The second motivation to intensify marketing during a recession is that so many businesses don’t. As budgets are cut and the market becomes less crowded, not only does every advertising pound spent increase in value (thanks to diminishing competition), but the reduced demand for advertising space also leads to lower rates. There are very few markets that make for good investments in an economic downturn but advertising is clearly one of them.

Finally, and perhaps most importantly, this is the time to invest in brand building – partly because there are fewer brands visible, but also because consumers are taking longer to make purchasing decisions and exploring their options. This is the moment they’re most receptive to forming new relationships with brands – as they change their spending habits and shop around to see what suppliers have to offer.

When the going gets tough, brands must come to the fore and tell consumers who they are and how they can help. People remember brand responses in a crisis. In a GfK survey regarding the effect of COVID-19 on buying habits, 73% of respondents said that “the way companies conduct themselves during the crisis will impact whether they do business with those brands or retailers in the future.”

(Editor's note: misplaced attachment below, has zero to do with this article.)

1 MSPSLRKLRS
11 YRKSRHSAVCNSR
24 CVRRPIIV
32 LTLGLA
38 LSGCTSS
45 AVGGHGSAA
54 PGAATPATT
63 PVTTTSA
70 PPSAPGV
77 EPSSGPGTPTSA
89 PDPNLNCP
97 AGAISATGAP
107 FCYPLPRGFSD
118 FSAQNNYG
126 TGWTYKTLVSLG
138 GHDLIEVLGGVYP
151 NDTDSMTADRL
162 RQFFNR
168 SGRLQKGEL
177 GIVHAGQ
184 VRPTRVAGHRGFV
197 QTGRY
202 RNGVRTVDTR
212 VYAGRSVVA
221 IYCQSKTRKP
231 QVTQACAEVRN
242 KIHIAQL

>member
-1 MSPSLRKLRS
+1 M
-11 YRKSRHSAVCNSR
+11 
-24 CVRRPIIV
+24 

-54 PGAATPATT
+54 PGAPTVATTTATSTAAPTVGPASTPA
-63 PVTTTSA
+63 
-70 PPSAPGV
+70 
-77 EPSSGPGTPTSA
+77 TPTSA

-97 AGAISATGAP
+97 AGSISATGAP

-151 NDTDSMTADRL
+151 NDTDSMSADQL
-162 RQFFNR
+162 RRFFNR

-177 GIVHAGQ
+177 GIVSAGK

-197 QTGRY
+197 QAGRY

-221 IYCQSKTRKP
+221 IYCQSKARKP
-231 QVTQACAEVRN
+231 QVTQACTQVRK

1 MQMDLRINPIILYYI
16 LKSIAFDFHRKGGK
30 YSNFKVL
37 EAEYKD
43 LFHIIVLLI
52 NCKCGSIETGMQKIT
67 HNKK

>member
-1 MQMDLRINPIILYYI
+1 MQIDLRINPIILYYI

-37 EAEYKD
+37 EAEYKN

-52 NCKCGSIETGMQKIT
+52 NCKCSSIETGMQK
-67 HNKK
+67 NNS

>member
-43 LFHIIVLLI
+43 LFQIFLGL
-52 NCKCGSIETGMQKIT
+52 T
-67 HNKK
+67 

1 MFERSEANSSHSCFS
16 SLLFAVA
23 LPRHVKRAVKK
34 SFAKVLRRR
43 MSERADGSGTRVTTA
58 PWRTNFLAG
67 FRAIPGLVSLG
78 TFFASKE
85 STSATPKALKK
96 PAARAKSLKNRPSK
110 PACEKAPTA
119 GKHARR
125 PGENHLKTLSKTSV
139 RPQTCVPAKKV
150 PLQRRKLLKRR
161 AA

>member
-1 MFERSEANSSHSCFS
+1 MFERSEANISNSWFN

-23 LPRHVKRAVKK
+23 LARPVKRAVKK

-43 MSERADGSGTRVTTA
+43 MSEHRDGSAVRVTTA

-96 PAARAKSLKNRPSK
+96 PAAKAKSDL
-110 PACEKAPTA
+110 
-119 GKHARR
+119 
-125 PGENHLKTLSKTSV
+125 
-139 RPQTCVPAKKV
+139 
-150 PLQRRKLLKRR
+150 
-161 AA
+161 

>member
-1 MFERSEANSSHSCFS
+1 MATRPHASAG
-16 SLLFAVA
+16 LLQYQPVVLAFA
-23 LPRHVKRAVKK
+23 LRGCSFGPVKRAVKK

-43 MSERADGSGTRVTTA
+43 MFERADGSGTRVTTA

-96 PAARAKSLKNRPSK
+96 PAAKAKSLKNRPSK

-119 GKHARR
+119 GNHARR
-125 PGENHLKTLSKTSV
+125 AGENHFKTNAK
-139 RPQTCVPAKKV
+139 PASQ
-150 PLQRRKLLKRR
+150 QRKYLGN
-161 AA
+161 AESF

“Marketing is no longer about the stuff you make , but about the stories you tell”

Seth Godin, Marketing strategist and author

The evidence is clear on maintaining or increasing marketing spends, but it also becomes essential to re-evaluate the ratio of brand:activation in our budgets. Remember “Brand sets up the sale, activation/performance closes the sale”. When consumers are spending less regularly (and businesses are reducing ad spends) we want our brands to be the ones standing up yelling “We are here!”.